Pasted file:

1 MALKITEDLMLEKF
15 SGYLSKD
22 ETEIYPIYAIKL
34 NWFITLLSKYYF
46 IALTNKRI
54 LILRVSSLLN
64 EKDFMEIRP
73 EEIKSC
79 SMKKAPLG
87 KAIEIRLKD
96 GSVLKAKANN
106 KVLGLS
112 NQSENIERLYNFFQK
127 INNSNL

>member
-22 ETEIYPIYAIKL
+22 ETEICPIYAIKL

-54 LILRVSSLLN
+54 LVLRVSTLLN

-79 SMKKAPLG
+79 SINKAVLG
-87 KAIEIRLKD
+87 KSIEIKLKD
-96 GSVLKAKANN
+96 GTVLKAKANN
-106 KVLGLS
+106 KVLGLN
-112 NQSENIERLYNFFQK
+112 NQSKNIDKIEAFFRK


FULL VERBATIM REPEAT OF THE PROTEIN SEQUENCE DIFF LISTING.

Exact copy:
1 MALKITEDLMLEKF
15 SGYLSKD
22 ETEIYPIYAIKL
34 NWFITLLSKYYF
46 IALTNKRI
54 LILRVSSLLN
64 EKDFMEIRP
73 EEIKSC
79 SMKKAPLG
87 KAIEIRLKD
96 GSVLKAKANN
106 KVLGLS
112 NQSENIERLYNFFQK
127 INNSNL

>member
-22 ETEIYPIYAIKL
+22 ETEICPIYAIKL

-54 LILRVSSLLN
+54 LVLRVSTLLN

-79 SMKKAPLG
+79 SINKAVLG
-87 KAIEIRLKD
+87 KSIEIKLKD
-96 GSVLKAKANN
+96 GTVLKAKANN
-106 KVLGLS
+106 KVLGLN
-112 NQSENIERLYNFFQK
+112 NQSKNIDKIEAFFRK